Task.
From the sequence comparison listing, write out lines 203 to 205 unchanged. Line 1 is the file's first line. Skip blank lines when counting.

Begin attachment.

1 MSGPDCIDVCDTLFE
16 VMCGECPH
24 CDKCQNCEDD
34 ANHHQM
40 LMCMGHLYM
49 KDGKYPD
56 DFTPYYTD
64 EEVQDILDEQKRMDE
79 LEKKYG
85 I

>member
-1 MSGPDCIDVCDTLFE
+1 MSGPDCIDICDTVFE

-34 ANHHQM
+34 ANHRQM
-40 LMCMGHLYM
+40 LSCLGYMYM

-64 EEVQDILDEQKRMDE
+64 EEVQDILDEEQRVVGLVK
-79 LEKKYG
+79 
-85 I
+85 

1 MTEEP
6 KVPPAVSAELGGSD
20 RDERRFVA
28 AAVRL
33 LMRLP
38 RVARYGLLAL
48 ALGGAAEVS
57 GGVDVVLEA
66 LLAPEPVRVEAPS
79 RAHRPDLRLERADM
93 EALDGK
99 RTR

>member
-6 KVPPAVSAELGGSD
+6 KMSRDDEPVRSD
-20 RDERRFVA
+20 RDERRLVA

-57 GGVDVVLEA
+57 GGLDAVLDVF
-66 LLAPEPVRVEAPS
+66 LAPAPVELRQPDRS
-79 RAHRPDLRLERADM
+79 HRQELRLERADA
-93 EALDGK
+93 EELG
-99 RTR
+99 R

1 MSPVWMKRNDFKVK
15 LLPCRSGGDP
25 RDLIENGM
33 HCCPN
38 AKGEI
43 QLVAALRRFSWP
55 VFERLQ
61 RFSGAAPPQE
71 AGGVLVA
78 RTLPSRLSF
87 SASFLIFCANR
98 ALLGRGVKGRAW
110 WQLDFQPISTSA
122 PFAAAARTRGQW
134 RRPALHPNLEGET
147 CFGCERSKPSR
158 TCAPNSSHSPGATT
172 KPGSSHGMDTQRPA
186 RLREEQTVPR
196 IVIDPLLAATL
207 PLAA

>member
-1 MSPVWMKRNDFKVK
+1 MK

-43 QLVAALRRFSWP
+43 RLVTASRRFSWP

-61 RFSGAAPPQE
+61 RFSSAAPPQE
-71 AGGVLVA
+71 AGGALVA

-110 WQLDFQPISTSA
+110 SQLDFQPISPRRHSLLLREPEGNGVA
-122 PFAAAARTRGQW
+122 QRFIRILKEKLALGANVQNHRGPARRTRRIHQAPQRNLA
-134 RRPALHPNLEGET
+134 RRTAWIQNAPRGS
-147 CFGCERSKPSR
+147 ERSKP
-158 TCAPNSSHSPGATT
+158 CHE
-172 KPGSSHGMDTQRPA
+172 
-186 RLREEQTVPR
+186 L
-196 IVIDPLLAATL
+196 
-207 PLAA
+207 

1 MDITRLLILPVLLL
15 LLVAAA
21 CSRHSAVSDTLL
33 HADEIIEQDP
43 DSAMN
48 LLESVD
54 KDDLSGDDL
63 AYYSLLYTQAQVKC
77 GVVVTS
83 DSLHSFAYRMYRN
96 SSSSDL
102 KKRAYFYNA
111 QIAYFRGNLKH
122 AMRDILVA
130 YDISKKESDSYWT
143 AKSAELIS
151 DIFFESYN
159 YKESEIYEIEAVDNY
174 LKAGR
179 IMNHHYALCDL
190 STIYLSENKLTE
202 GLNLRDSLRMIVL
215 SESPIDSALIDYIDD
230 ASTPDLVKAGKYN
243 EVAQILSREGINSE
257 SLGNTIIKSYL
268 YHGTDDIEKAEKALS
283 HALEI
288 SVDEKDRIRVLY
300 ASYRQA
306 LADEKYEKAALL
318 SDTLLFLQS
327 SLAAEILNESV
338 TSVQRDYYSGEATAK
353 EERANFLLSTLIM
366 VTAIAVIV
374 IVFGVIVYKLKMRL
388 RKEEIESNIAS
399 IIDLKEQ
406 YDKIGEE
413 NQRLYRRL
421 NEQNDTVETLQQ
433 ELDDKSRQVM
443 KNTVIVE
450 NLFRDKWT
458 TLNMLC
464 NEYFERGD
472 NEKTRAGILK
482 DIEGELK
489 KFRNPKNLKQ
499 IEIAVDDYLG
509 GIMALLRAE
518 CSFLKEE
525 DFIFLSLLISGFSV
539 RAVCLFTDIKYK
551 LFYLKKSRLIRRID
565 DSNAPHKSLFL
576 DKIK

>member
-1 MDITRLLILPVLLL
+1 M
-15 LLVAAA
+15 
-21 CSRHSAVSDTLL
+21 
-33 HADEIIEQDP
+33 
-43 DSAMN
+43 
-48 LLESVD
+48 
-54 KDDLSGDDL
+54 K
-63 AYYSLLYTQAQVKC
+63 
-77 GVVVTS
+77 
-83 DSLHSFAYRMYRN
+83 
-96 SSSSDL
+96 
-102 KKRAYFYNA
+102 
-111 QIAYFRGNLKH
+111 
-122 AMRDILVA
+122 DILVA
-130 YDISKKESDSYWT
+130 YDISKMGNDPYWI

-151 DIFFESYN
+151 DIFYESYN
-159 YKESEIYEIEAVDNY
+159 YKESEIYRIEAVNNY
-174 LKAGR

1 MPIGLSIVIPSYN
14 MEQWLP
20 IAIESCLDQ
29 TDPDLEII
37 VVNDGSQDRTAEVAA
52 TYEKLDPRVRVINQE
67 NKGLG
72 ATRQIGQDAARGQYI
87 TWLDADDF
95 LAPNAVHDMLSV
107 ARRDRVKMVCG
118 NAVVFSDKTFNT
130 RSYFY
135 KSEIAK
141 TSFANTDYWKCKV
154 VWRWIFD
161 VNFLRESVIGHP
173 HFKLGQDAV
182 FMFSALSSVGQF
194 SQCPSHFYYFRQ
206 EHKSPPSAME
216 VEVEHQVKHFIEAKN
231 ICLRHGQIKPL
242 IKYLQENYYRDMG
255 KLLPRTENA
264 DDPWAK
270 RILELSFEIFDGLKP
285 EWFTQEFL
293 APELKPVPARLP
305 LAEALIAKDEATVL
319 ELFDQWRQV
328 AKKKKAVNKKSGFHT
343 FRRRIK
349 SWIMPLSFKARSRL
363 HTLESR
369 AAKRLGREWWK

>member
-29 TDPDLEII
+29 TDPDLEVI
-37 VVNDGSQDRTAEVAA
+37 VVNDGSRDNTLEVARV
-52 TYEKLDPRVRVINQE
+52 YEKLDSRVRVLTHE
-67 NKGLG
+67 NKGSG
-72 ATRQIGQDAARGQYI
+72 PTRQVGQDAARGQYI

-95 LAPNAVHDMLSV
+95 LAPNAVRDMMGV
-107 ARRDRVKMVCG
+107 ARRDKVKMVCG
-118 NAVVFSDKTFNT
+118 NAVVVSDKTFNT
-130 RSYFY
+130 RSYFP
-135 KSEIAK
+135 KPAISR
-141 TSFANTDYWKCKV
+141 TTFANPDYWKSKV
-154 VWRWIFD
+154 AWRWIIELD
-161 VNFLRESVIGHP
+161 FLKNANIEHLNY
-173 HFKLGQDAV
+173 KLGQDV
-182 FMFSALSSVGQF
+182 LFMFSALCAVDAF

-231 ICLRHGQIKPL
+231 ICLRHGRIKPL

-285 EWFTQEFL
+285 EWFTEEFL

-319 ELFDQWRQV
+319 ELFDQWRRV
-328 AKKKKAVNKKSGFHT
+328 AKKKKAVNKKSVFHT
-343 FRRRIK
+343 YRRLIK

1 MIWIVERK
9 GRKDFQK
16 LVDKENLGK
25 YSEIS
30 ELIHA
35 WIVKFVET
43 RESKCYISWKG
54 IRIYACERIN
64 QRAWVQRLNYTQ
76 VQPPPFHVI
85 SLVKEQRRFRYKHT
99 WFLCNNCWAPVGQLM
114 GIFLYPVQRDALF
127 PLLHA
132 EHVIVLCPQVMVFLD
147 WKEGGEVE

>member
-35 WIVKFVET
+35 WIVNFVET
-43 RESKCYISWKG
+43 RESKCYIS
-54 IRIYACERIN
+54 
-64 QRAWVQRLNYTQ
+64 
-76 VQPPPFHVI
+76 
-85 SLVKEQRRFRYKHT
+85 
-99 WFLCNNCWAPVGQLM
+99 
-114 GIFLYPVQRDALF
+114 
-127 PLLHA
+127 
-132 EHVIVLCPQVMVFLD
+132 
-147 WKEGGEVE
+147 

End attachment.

107 ARRDRVKMVCG
118 NAVVFSDKTFNT
130 RSYFY